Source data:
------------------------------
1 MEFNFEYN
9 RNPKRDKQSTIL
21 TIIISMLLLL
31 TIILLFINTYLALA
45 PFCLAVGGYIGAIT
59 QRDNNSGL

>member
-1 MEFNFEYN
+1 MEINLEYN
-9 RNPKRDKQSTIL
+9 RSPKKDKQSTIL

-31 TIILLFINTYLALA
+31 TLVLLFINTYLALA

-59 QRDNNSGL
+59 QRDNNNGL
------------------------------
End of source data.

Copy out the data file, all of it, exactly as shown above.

1 MEFNFEYN
9 RNPKRDKQSTIL
21 TIIISMLLLL
31 TIILLFINTYLALA
45 PFCLAVGGYIGAIT
59 QRDNNSGL

>member
-1 MEFNFEYN
+1 MEINLEYN
-9 RNPKRDKQSTIL
+9 RSPKKDKQSTIL

-31 TIILLFINTYLALA
+31 TLVLLFINTYLALA

-59 QRDNNSGL
+59 QRDNNNGL